Growing up in New Jersey, I used to love going to the library. The library was great. It had an extensive children’s department, lots of books and periodicals, a video section, and a place where you could rent records and tapes. (And later: CDs)
My dad used to take me to the library, and I would always have a fun time. I liked the smell of the books and the “Shhh! You’re in a library!” type attitude. The library might have been the only place I was EVER quiet as a kid. I also liked the “READ” posters, like this one:
I was trying to find a picture of the Bill Cosby “READ” poster on google images, but no dice. That one particularly stuck out in my mind, but I also remember the Yoda poster too. I used to confuse Yoda with ET.
I remember getting my first library card. My handwriting was so sloppy when I had to sign the back of it. KRISSY, I wrote. It came in a little paper sleeve, which was really excited about too but promptly lost. There was a sense of independence in having my very own library card, too. The desk where children could take books out was really low, just my height. I felt like a grown-up making a purchase.
I loved the smell of library books, and I loved taking out videos and records, too.
We used to take out “Children’s Circle” videos, like this:
Strega Nonna, that was a good one. My grandmother watched it with us once and said, “Strega Nonna. Maaaaaaama mia. Strega Nonna — come me? Maaaaaaaama mia.” The Mama part was always really dragged out. Maaaaaaaama mia.
Libraries were, simply put, a wonderful place to be. We didn’t own an abundance of books; we’d go to the library! Why BUY books when you can “rent” them for no cost? (Unless you were like my family and you’d rack up some massive overdue charges…but the maximum overdue charges were STILL less expensive than purchasing a book)
Libraries were great as I got to be a teenager, too. I could do assignments, homework, take out lots of books. I would almost always run into a classmate at the library too, which was kind of neat, especially if it was one of the “cool kids” who would talk to me in the library but not at class.
Unfortunately, where I lived in California, the library systems were pretty pathetic. With the exception of the main branch of the San Francisco library (and the Berkeley one wasn’t bad either), most of the libraries were downright embarrassing. In well-to-do Walnut Creek, where I did my miserable junior year of high school before transferring to a less snotty school, one would expect there to be a decent library. But it was tiny, stinky, and seemingly had no books printed after 1988.
I stopped going to the library then. If I needed to get out of the house to study, I’d go to Border’s or Barnes & Nobles. If I wanted to read a book, I’d have to buy it, and if I wound up not liking it, I’d be bummed that I spent $16 on a mediocre book.
Well, I had no idea that Massachusetts would have such phenomenal libraries. I hadn’t really thought much about visiting my local library until a friend of mine told me that Newton has a great library.
Today after work, I went to The Newton Library…and picked up my love affair with libraries as I left it in 1997.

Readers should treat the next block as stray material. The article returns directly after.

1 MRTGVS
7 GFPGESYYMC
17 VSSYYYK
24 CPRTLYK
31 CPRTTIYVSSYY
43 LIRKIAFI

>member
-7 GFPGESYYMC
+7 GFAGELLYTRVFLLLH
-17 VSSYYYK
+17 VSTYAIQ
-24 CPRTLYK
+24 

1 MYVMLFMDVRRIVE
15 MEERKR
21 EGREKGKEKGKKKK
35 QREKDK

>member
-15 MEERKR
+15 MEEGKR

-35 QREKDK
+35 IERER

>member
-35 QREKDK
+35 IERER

I got my library card, excitedly signed my name in the back (hopefully a little better than the KRISSY I wrote nearly twenty years ago), and stood in the lobby, unsure where to begin. I walked upstairs to fiction, and found three novels. I wandered over to non-fiction and realized I had forgotten all about the Dewey Decimal system.
I panicked a little bit. I began looking frantically for the card catalog. Oh my. Then I realized that it’s all computerized…they don’t have card catalogs anymore. I found the computer and was pleased with what a breeze it was to look up what I needed. I found two books on alternative treatments for endometriosis and another one for women’s pain. I was really excited because these books are THICK non-fiction books with tons of information…imagine if I had to purchase these things?
Oh, I am just so excited! I love libraries and I love books.
I suddenly have the “Reading Rainbow” theme song stuck in my head, man…
Don’t you just love Levar Burton?Filed under Fun stuff, Greater Boston (General), My Life, New England, New Jersey, Things to do in the Boston Area, Uncategorized | Comments (4)
Hungry around 10:30 PM on a Wednesday night in Union Square?
Try India Palace in Union Square. (Somerville)
Matt and I went to see our friend’s band play, and afterwards we were really hungry. (We had forgotten to eat dinner!) We found this place and were quite pleased! Terrific chicken korma, curry, naan, and pakoras. (Which I reheated at work and ate in sheer delight!) And the service was stellar, some of the nicest waitstaff I’ve encountered in a long time!Filed under Greater Boston (General), Greater Boston Restaurants, Things to do in the Boston Area, Uncategorized | Comment (0)
While New Orleans is under water, Bush is ‘playing country rock star’. Hurrah! The city of New Orleans is underwater, and well, Bush obviously has his priorities straight. He disgusts me to no end.
In short, there has never been a more unpopular President in our lifetime(s), barring Richard Nixon, just before he resigned. That’s some dubious company to keep!
Anyway, I didn’t mean this to turn into a rant about Bush, but, man, sometimes it’s so hard for me to refrain.
But, I belong to several communities on Livejournal…and some folks are trying to set up a relief benefit for the Katrina victims. Contribute with ideas if possible. A lot of money could be raised and every little bit helps!
So much to write about all of a sudden. The hurricane, nauseatingly high gas prices, Wal-Mart wanting to open a Downtown Crossing location (bleah!)…but for now, just think of ideas for this relief benefit. If it pans out, Matt’s band, Custom Deluxe, will perform.Filed under Current Events (other), Greater Boston (General) | Comment (0)